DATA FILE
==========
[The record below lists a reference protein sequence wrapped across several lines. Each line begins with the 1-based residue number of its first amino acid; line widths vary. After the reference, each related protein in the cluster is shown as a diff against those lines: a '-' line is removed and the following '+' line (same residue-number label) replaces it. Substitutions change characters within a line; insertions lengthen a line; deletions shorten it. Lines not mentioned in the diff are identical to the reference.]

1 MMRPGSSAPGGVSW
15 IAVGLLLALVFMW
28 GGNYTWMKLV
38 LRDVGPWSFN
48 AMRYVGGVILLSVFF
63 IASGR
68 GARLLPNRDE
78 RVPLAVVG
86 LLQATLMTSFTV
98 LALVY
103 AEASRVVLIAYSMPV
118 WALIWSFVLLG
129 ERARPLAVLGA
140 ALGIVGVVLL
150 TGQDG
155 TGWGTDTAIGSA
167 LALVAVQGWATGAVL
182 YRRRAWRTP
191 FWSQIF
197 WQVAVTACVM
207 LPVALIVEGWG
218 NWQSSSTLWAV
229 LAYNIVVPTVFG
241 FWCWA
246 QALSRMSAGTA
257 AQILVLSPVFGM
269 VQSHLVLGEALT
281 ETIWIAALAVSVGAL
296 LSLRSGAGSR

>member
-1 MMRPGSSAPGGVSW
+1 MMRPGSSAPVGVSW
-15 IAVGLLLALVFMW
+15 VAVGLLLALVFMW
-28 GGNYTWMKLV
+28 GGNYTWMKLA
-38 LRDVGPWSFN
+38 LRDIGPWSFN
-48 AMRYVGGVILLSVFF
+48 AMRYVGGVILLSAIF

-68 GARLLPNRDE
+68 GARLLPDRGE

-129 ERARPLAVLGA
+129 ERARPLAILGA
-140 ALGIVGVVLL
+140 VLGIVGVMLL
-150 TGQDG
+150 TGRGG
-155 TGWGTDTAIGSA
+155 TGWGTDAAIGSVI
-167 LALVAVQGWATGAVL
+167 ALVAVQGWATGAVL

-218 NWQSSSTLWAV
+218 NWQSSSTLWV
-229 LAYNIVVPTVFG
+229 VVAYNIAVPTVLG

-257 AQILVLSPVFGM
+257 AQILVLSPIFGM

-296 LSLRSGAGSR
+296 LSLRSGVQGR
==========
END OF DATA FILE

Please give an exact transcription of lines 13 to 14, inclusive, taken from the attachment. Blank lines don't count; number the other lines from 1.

118 WALIWSFVLLG
129 ERARPLAVLGA